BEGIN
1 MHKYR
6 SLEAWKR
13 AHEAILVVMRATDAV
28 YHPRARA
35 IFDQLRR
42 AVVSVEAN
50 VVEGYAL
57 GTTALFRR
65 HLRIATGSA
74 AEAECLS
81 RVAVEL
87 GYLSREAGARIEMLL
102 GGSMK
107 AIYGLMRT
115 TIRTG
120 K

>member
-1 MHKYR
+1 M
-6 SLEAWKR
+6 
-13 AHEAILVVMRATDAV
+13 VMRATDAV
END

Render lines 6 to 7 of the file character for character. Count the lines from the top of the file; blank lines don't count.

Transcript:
42 AVVSVEAN
50 VVEGYAL